Alison Smith remembers feeling overwhelmed in her first job.
“When I got my first job, I couldn’t believe the pace,” the co-director of Pumphouse School of Design said.
“Six months later, of course, I was up to speed, but at first it seemed impossible. All my design friends said the same thing: ‘I wish someone had prepared me for that’”.
With this in mind, Pumphouse was founded in 2015 by a collective of Newcastle graphic designers, creatives and design teachers.
“Colleagues in the creative industries were always telling us about graduates they'd interviewed who were smart and knowledgable, but lacked coalface skills.
“So, at Pumphouse, we wanted to create an environment which challenged students to lift their game and develop. The course material is written to simulate design studio briefs, and the teachers are more like mentors,” Ms Smith said.
For instance, one course features the ‘Studio Challenge’ where students are required to deal with a flurry of different jobs simultaneously, all with steep deadlines. Students also learn practical skills such as time-management, invoicing, and client interaction.
“We’ve had students tell us they learned more in a single day than ever before, and they went home exhausted but happy,” Ms Smith said.
Pumphouse also offers short courses and workshops for people wanting specific skills without having to commitment to full time education.
Ms Smith said one of the benefits offered by Pumphouse is that teachers are also practicing professionals.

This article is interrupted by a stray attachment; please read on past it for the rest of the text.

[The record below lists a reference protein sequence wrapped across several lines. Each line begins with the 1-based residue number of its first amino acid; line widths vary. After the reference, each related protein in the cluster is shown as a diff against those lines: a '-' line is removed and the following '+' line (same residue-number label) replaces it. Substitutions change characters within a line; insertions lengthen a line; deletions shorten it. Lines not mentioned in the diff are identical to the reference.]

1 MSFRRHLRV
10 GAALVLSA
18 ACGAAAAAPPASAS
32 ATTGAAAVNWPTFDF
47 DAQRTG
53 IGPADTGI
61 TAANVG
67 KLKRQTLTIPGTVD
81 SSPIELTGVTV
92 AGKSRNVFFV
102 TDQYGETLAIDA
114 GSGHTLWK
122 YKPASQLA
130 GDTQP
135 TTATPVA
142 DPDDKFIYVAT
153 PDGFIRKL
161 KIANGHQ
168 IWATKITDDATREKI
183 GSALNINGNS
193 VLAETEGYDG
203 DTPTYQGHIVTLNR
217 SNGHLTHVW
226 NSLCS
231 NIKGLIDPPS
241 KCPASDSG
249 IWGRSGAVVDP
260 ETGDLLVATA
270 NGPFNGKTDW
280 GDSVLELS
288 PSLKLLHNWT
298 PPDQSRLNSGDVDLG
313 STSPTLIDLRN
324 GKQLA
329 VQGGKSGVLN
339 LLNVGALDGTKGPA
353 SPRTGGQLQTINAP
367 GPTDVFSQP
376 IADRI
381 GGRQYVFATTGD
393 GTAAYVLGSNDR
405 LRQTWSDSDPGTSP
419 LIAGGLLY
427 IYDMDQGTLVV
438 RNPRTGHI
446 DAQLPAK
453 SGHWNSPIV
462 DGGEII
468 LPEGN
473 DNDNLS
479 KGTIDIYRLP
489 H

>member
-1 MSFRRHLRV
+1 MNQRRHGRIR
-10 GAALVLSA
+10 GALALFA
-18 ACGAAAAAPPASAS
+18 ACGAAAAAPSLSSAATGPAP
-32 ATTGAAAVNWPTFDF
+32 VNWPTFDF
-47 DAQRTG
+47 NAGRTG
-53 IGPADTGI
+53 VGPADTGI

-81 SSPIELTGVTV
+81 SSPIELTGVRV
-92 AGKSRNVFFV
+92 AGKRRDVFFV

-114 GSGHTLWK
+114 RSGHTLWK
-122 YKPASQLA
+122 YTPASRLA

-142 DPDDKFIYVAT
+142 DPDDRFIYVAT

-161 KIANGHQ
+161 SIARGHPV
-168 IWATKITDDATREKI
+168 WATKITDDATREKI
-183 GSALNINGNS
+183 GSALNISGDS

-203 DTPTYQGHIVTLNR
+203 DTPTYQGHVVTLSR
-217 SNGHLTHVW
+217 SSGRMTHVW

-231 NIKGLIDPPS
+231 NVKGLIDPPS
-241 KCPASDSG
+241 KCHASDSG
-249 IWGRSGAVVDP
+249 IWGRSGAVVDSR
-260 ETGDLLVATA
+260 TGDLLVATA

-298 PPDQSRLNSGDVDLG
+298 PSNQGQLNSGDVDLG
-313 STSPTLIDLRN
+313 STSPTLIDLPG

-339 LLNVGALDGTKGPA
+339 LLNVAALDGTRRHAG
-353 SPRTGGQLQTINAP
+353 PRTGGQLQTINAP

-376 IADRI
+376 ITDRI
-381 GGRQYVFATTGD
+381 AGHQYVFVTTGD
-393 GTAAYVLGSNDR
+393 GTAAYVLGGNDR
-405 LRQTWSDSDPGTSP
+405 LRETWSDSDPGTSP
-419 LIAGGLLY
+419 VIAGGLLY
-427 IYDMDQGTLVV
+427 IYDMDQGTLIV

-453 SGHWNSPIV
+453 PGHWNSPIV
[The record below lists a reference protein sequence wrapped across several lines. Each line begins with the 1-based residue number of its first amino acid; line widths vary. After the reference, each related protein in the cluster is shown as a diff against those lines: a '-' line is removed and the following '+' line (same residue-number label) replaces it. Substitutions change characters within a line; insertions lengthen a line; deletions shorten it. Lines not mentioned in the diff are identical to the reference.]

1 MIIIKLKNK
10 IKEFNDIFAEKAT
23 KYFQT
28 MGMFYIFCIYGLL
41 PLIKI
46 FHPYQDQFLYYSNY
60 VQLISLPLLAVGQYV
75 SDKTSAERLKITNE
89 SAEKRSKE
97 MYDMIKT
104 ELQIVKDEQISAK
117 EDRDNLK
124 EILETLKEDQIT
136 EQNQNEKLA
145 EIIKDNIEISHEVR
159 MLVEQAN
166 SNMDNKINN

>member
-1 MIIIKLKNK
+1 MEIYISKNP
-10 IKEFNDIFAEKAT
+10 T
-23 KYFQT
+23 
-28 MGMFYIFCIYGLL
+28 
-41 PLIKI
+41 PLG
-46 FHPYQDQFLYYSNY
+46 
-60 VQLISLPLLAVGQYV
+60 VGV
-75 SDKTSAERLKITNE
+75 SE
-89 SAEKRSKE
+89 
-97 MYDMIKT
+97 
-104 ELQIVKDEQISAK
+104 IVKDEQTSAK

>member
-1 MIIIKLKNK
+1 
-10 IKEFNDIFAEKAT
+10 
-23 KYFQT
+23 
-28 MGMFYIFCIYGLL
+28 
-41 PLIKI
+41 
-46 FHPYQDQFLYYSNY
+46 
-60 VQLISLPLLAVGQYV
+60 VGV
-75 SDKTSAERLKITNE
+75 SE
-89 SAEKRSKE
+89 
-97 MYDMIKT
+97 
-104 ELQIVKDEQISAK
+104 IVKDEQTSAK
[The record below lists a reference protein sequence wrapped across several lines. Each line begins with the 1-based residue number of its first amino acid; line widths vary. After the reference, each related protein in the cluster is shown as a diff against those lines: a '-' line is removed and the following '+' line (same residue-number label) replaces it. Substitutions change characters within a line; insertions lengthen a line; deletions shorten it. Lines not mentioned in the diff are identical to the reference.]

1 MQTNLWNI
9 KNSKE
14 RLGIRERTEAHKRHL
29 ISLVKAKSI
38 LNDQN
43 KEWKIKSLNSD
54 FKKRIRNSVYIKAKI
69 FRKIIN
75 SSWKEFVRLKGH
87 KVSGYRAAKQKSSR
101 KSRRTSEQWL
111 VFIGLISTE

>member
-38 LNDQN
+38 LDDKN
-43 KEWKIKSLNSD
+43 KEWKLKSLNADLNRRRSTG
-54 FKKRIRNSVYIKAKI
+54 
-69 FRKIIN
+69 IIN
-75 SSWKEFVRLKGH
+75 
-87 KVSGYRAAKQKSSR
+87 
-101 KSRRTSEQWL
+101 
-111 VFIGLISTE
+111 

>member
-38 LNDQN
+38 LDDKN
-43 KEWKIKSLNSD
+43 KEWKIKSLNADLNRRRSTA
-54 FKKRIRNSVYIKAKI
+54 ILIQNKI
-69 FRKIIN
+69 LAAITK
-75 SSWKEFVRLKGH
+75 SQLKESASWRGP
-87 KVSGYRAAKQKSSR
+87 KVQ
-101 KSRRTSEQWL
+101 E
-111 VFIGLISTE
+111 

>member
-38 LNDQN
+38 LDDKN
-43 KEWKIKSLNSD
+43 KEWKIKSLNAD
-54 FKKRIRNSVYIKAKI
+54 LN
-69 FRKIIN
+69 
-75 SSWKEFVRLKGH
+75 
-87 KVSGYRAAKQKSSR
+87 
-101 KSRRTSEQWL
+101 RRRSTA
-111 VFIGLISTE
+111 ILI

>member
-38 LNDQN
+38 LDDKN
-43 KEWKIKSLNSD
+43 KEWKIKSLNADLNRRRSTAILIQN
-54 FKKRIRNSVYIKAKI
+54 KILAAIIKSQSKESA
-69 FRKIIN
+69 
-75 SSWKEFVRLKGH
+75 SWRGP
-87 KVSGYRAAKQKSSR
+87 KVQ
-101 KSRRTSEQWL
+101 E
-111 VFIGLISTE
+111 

“We’re all born and bred locals, we all own businesses and enjoy long-standing respect in the Newcastle creative community. We know all the local studios and agencies. We participate in industry events and work hard on our contacts and business relationships which we draw upon to give our students a doorway into the industry.
“We are industry professionals who teach, as well as design teachers. The value is that most of us have also taught in design or creative areas for many years.”
Another difference is that Pumphouse does not offer accredited courses.
“In our experience, employers just want skilled people. They want staff who can hit the ground running. And that’s why our courses have industry-focused outcomes rather than qualifications,” Ms Smith said.
“Being non-accredited, we are able to be quite flexible and responsive to demand, for example we offer custom one-on-one and small group training, and are always looking for new courses and workshops like the upcoming UX & UI Design course.
“We believe our unique Advanced Design Skills course is a terrific complement to existing TAFE and university qualifications,” she said. Many workshops are also suitable for beginners, such as the Design Foundation course.
While there is no specific selection criteria for workshops and short courses at Pumphouse, for long courses they prefer to interview prospective students and may ask to see a portfolio so the student can be placed at the appropriate training level for their skills.